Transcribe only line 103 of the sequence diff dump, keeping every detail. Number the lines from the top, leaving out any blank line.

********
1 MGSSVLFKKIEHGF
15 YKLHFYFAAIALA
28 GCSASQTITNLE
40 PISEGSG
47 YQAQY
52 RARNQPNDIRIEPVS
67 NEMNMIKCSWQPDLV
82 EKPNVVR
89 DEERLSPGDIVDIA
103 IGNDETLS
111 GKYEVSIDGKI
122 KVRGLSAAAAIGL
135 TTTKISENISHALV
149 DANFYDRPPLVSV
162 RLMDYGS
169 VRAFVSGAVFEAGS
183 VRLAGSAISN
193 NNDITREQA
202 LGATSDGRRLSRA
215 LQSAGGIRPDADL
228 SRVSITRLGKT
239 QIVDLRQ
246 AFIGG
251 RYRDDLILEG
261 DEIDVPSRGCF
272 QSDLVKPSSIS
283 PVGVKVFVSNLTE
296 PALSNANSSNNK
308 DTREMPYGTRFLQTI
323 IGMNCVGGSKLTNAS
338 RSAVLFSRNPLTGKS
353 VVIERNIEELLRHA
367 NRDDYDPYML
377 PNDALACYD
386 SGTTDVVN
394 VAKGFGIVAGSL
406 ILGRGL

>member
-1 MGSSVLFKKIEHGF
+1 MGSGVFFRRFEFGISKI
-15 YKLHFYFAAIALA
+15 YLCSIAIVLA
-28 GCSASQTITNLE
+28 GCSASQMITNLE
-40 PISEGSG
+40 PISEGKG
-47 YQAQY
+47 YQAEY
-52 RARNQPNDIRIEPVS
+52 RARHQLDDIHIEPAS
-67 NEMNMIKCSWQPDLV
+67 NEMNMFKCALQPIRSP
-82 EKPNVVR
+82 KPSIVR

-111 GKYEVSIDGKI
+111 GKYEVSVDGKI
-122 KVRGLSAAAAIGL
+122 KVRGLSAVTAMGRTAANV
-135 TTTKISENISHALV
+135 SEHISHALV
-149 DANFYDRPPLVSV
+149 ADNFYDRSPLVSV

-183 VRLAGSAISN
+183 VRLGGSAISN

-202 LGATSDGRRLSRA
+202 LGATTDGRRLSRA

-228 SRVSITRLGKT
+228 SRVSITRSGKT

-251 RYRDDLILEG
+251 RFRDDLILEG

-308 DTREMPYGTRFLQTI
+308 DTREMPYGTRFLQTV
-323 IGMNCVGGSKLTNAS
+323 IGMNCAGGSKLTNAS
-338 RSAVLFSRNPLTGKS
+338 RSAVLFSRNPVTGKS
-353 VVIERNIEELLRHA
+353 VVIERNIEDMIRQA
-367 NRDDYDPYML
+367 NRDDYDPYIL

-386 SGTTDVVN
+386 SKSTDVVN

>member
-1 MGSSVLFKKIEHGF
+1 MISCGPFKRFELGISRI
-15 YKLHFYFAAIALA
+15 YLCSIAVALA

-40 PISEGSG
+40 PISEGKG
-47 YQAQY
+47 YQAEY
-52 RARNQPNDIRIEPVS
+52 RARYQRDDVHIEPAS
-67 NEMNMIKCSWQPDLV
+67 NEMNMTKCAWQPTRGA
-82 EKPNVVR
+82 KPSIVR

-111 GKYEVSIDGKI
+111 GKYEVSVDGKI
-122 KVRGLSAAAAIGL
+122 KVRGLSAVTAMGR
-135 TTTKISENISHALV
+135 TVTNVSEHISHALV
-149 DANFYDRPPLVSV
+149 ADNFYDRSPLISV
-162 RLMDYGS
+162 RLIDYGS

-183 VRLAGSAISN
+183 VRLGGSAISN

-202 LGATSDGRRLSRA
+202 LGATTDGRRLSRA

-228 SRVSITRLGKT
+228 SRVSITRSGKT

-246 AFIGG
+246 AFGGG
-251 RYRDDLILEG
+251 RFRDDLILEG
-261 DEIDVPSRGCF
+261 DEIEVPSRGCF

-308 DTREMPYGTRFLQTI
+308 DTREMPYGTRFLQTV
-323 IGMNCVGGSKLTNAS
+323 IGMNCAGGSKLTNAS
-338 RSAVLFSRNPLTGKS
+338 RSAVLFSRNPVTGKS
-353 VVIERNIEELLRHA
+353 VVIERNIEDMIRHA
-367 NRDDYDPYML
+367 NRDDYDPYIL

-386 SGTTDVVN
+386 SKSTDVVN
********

+135 TVTNVSEHISHALV